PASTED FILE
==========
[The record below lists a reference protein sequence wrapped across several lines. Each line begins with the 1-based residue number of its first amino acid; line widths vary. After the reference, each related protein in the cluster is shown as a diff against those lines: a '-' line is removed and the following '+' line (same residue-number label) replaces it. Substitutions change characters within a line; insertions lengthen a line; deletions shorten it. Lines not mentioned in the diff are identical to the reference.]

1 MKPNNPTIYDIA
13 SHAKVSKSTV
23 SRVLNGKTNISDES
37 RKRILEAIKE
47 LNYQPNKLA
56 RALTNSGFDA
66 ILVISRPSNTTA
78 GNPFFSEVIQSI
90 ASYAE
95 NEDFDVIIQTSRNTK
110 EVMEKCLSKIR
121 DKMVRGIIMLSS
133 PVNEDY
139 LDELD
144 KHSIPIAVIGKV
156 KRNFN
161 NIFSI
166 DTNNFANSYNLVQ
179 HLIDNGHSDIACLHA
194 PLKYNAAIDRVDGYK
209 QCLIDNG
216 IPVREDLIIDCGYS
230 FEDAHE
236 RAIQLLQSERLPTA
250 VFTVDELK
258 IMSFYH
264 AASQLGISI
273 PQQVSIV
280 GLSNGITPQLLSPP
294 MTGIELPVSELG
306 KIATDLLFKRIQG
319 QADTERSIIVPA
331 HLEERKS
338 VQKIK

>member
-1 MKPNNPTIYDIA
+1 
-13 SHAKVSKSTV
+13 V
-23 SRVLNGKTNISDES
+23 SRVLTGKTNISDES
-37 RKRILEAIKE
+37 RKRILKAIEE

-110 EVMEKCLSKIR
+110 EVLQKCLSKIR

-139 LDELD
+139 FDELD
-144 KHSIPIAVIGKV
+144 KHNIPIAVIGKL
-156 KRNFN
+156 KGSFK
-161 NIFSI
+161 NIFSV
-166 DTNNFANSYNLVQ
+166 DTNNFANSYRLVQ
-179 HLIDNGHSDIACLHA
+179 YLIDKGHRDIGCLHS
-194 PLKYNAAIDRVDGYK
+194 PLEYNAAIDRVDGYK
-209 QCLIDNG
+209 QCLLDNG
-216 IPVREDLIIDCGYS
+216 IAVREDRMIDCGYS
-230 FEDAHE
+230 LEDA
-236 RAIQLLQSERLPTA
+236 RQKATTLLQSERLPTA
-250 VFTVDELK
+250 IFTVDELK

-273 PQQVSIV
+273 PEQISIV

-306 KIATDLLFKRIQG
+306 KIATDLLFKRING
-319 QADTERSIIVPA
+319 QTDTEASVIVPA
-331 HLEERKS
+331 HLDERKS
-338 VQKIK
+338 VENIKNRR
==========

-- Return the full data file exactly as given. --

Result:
[The record below lists a reference protein sequence wrapped across several lines. Each line begins with the 1-based residue number of its first amino acid; line widths vary. After the reference, each related protein in the cluster is shown as a diff against those lines: a '-' line is removed and the following '+' line (same residue-number label) replaces it. Substitutions change characters within a line; insertions lengthen a line; deletions shorten it. Lines not mentioned in the diff are identical to the reference.]

1 MKPNNPTIYDIA
13 SHAKVSKSTV
23 SRVLNGKTNISDES
37 RKRILEAIKE
47 LNYQPNKLA
56 RALTNSGFDA
66 ILVISRPSNTTA
78 GNPFFSEVIQSI
90 ASYAE
95 NEDFDVIIQTSRNTK
110 EVMEKCLSKIR
121 DKMVRGIIMLSS
133 PVNEDY
139 LDELD
144 KHSIPIAVIGKV
156 KRNFN
161 NIFSI
166 DTNNFANSYNLVQ
179 HLIDNGHSDIACLHA
194 PLKYNAAIDRVDGYK
209 QCLIDNG
216 IPVREDLIIDCGYS
230 FEDAHE
236 RAIQLLQSERLPTA
250 VFTVDELK
258 IMSFYH
264 AASQLGISI
273 PQQVSIV
280 GLSNGITPQLLSPP
294 MTGIELPVSELG
306 KIATDLLFKRIQG
319 QADTERSIIVPA
331 HLEERKS
338 VQKIK

>member
-1 MKPNNPTIYDIA
+1 
-13 SHAKVSKSTV
+13 V
-23 SRVLNGKTNISDES
+23 SRVLTGKTNISDES
-37 RKRILEAIKE
+37 RKRILKAIEE

-110 EVMEKCLSKIR
+110 EVLQKCLSKIR

-139 LDELD
+139 FDELD
-144 KHSIPIAVIGKV
+144 KHNIPIAVIGKL
-156 KRNFN
+156 KGSFK
-161 NIFSI
+161 NIFSV
-166 DTNNFANSYNLVQ
+166 DTNNFANSYRLVQ
-179 HLIDNGHSDIACLHA
+179 YLIDKGHRDIGCLHS
-194 PLKYNAAIDRVDGYK
+194 PLEYNAAIDRVDGYK
-209 QCLIDNG
+209 QCLLDNG
-216 IPVREDLIIDCGYS
+216 IAVREDRMIDCGYS
-230 FEDAHE
+230 LEDA
-236 RAIQLLQSERLPTA
+236 RQKATTLLQSERLPTA
-250 VFTVDELK
+250 IFTVDELK

-273 PQQVSIV
+273 PEQISIV

-306 KIATDLLFKRIQG
+306 KIATDLLFKRING
-319 QADTERSIIVPA
+319 QTDTEASVIVPA
-331 HLEERKS
+331 HLDERKS
-338 VQKIK
+338 VENIKNRR